Dr. Dominic A. Aquila Pens “The Church and the Age of Enlightenment (1648-1848)”
Catholics – religious and laity – made significant contributions to science, the arts, and the betterment of human life during the Enlightenment, the innovation period between the Reformations and the modern world.
Exploring the significant role the Catholic Church played during the Enlightenment in his new book on the subject, “The Church and the Age of Enlightenment (1648-1848),” is University of St. Thomas-Houston Professor of History Dr. Dominic Aquila. In this publication, Aquila covers faith, science and the challenge of secularism.
Aquila’s book is the seventh and final book in Ave Maria’s 7-part Reclaiming Catholic History Series. Ave Maria Press will release the publication on Nov. 25. The book will also be available as an e-book.
The Reclaiming Catholic History Series:
Saints and sinners, popes and kings, peace and war, miracles and heresy are all part of the true story of the Catholic Church. But that history has often been clouded by myth, misinformation, and missing pieces. Today there is a renewed interest in correcting the record and understanding the Church’s true history. Books in the Reclaiming Catholic History series, edited by Mike Aquilina and written by leading authors and historians, bring Church history to life, debunking the myths one era at a time.
The Church and the Age of Enlightenment (1648–1848)
In “The Church and the Age of Enlightenment (1648–1848),” Aquila begins by looking back at the work of important figures such as Copernicus, Francis Bacon, and Galileo, who died before 1648. Aquila bookends the Enlightenment era with wars due to dynastic rivalries and social change—beginning with Europe’s Thirty Years’ War, which prompted a rethinking of religious and political practices and ending with the Napoleonic Wars.
Aquila also highlights vital works of visual arts and music from the period, including Giovanni Bellini’s Frari Triptych, the world-renowned Oberammergau Passion Play, and George Frederic Handel’s Messiah.
In the book, you will learn:
• The Church has been western civilization’s primary patron of art and science for centuries.
• Blaise Pascal believed that the Biblical revelation of God is the story of God’s action in human history.
• Isaac Newton was unique among the Enlightenment elite because he believed in God.
• How Catholic thinkers influenced the separation of Church and state.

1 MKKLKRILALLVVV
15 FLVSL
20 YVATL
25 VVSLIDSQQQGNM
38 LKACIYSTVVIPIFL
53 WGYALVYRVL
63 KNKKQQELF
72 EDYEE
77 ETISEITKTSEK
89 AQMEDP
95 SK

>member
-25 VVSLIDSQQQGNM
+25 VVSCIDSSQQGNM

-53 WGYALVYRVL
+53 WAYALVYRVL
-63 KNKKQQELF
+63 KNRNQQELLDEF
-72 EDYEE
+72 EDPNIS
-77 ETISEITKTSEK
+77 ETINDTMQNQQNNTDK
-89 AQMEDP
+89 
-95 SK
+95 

• Benjamin Franklin and Thomas Jefferson embodied Enlightenment ideals in the American colonies
• One of the most enduring outcomes of the Enlightenment is the heartfelt desire for continual improvement of life for more people.
About the Author, Dr. Dominic Aquila
Dominic A. Aquila is a professor of history and director of Institutional Effectiveness and Assessment at the University of St. Thomas, where he was the founding dean of the School of Arts and Sciences. He also served as provost, vice president for Academic Affairs, and dean of Graduate Studies.
Aquila served as a mentor to organizations competing in Our Sunday Visitor Foundation’s 2021 Challenge for Catholic Innovators.
Before his career in higher education, Aquila was a professional musician in New York City and held administrative positions in the American Symphony Orchestra, the Rochester Philharmonic, and Garth Fagan’s Dance Theater. He has an Ed.D in Higher Education Administration from Texas Tech University, an MBA in Marketing from New York University, and a Bachelor of Music, Percussion from the Julliard School. Aquila has 35 years of experience in public and private higher education. Music, culture, and higher education administration are his areas of research. As a faculty member at several colleges and universities, he taught various disciplines, including art history, business ethics, great books, history, humanities, management, marketing, music, political science, and theatre.
Aquila has published more than 40 articles, books, scholarly papers, and reviews in liberal arts education, political theory, the arts, and American culture.
Dominic A Aquila’s book is the seventh and final book in Ave Maria’s 7-part Reclaiming Catholic History Series. Ave Maria Press will release the publication on Nov. 25.